GOP Senator Josh Hawley channels his inner AOC with new nanny-state credit card proposal

There are so many problems with this nanny-state idea that it’s hard to know where to start.

With Republicans like this, who needs Democrats?

The days where Republicans stood for free markets and limited government are over, at least as far as one Missouri senator is concerned. Senator Josh Hawley just introduced legislation that closely mirrors a plan by far-left Rep. Alexandria Ocasio-Cortez and would have the government dictate citizens’ financial decisions. 

Hawley’s new bill would set a legal cap on the interest rate credit card companies can charge consumers, permitting them to charge 18% annualized and no more. The senator cites mounting credit card debt and describes this proposal as a “fair” and “common-sense” plan intended to give “the working class a chance.”

“We have a long history in this country of statutes, at the state and a federal level, that prevent what we used to call usury – an old-fashioned word for ripping off working people,” Hawley told RealClearPolitics, “and we need to get back to it.”

There are so many problems with this nanny-state proposal that it’s hard to know where to start.

For one, Hawley and his ilk frame this kind of thing as “populist” and sticking up for the everyman, but it’s actually the opposite. They’re actually saying that everyday people are too stupid to decide for themselves what financial agreements are in their best interests, and that the better judgment of government elites, like Hawley, should be superimposed from on high onto their personal finances. That’s simply rank elitism masquerading as “populism.”

“Senator Hawley’s proposal to put crippling price controls on consumers who use credit cards and the banks and credit unions that issue them should not be seen as ‘populist,’” Competitive Enterprise Institute Director of Finance Policy John Berlau told BASEDPolitics. “Rather, the measure is an elitist attempt to substitute Hawley’s judgment of how much debt is appropriate in place of that of consumers weighing options for their families.”

Secondly, like all sweeping government interventions into the economy, federal price controls on interest rates could have serious unintended consequences that actually leave the working class with fewer options for credit—aka, worse off.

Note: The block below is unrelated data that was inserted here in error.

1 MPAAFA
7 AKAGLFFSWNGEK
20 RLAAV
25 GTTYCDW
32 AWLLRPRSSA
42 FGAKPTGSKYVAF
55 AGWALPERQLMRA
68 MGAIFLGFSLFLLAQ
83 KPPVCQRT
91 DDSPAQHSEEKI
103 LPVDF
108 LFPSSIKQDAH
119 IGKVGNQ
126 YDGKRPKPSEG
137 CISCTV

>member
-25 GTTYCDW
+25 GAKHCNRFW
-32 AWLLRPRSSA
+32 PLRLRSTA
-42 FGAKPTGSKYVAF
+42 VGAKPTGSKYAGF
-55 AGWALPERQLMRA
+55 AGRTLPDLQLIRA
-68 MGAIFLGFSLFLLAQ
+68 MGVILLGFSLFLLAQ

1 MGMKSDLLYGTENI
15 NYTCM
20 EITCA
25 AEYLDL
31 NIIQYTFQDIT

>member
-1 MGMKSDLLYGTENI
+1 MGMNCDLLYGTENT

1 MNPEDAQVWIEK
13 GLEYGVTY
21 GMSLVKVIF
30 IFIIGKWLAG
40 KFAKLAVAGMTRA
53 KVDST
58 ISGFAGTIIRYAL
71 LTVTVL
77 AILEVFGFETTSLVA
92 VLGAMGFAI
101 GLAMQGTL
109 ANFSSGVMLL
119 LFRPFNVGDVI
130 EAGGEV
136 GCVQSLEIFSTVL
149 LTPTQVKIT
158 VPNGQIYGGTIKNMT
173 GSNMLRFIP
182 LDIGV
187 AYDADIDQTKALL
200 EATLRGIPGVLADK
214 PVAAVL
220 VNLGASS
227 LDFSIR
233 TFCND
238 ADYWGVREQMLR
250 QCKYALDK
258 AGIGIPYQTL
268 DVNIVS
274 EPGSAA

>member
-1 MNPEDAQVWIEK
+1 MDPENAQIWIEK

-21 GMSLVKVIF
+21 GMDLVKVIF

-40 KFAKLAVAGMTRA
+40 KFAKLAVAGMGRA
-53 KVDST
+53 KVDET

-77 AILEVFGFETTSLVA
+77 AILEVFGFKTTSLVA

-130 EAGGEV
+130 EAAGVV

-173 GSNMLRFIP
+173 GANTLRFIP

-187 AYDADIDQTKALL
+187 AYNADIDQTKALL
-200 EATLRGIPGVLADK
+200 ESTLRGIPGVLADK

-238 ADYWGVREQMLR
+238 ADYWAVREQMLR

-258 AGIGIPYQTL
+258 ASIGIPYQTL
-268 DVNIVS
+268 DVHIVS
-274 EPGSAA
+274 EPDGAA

“Interest rate caps do not protect vulnerable consumers, they exclude them from the market,” the Cato Institute monetary policy expert Nicholas Anthony told BASEDPolitics. “As my former colleague, Diego Zuluaga, rightly described it, interest rate caps create financial inclusion without finance.” 

“That has been the experience in Arkansas, North Carolina, and Georgia,” he continued. “In fact, similar problems have also occurred in the Caribbean and Latin America where interest rate caps have resulted in a reduction in financial outreach to the poor, women, and people living in rural areas. These experiences should be seen as cautionary tales.”

CEI’s Berlau echoed a similar concern: that by trying to “help” Americans struggling financially who are taking on expensive credit card debt, the federal government would actually just push them to worse options.

“Hawley’s proposal would not make the need for credit disappear,” the financial expert said. “It would instead lead those who desire credit to options they may find less appealing than credit cards, including payday loans, pawn shops, and rent-to-own plans for items such as electronics and appliances. While there is nothing inherently wrong with these options, consumers should have the choice of credit cards if they agree to the interest charges.” 

“The shrinkage in credit that would result from Hawley’s proposal would also likely lead to an increase in dangerous, illegal loan sharking that often results in violence when a borrower doesn’t pay,” Berlau concluded.

So, Hawley’s new plan would embrace AOC-style economics, insert federal micromanagement into Americans’ personal financial decisions, and likely leave the working class folks it’s meant to help worse off, to boot. 

Other than that, great work. 

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Brad Polumbo
Brad Polumbo
Brad Polumbo is a libertarian-conservative journalist and co-founder of Based Politics. His work has been cited by top lawmakers such as Senator Rand Paul, Senator Ted Cruz, Senator Pat Toomey, Congresswoman Nancy Mace, Congressman Thomas Massie, and former UN Ambassador Nikki Haley, as well as by prominent media personalities such as Jordan Peterson, Sean Hannity, Dave Rubin, Ben Shapiro, and Mark Levin. Brad has also testified before the US Senate, appeared on Fox News and Fox Business, and written for publications such as USA Today, National Review, Newsweek, and the Daily Beast. He hosts the Breaking Boundaries podcast and has a bachelor’s degree in economics from the University of Massachusetts Amherst.